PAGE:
Google recently announced plans to start “shaming” slow websites by labeling them as slow in their Chrome browser, using either a “badge” or a load screen that specifically warns the visitor that the site loads slowly. Even if, like me, you don’t like Chrome and don’t use it as a default browser, this is something all website owners need to be concerned about: According to W3Counter’s browser stats for July 2019, over 55% of web traffic comes from the Chrome browser.
In effect, this means that it’s even more imperative for you to ensure that your website loads as quickly as possible. Seeing that loading screen, especially for mobile users, is very likely to mean they’ll click away and you have just lost a potential customer.
With this in mind, I undertook my own research into the available WordPress strategies for minimizing load times. I looked primarily at options commonly highlighted by utilities like Google Page Speed Insights, WebPage Test, GTmetrix, and Pingdom:
- defer loading scripts that aren’t immediately needed as the page loads,
- minimize image sizes,
- and various WordPress caching plugins.
As I tried the various (free) plugins available at WordPress.org, I retested each of three different sites of varying complexity, including one ecommerce site, using the speed tests listed above.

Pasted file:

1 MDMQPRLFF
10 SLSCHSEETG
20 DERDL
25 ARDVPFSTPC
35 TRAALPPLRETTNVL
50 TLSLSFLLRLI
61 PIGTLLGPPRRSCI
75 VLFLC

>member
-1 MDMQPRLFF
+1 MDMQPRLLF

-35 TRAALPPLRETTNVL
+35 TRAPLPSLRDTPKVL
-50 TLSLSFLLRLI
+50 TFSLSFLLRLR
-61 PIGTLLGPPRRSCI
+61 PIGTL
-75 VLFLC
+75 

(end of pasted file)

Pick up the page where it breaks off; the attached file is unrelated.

Here’s what I learned which allowed me to bring these sites into the 95-100% range for Desktop and the 57-70% range for Mobile (mostly using 3G or 4G connections):
- Disabling unused or rarely used plugins does not help in these speed tests. The various scripts and CSS used by the plugin are still loaded by WordPress and included in the speed tests. If you don’t need it, deactivate and then uninstall the plugin completely.
- For general caching, what produced the best result for me was WP Supercache by Automattic. There are others, of course, which people swear by but this is what worked best for me.
- Lazy loading options or stand-alone lazy-load plugins did not help much, if at all, and sometimes created conflicts where the header logo or header image didn’t load at all.
- Compressing images in your Media Library definitely helps. Of the available options for this task, what worked best for me was the reSmush.it Image Optimizer by reSmush.it.
- And finally, another big surprise for me, I learned that my go to social share plugin for years, AddThis, was very slow, the slowest of several options I tried. I uninstalled this and after testing a few others settled on the Sassy Social Share plugin by Team Team Heateor. This turned out to be much faster and comes with a full array of options.
And a final caution: These recommendations are based on my experiences with a limited number of server configurations and what worked best for me. What works best for you may well be different but my recommendations can serve as a good starting point.
Disclaimer: I only looked at free plugins for this study. Some of the paid plugins may work better for you, although that can get expensive for my primary clients, small business owners. I received no incentives whatsoever from any of the creators of the plugins I recommend in this post, and I have intentionally and specifically avoided mentioning any of several plugins I tried that did not meet my needs.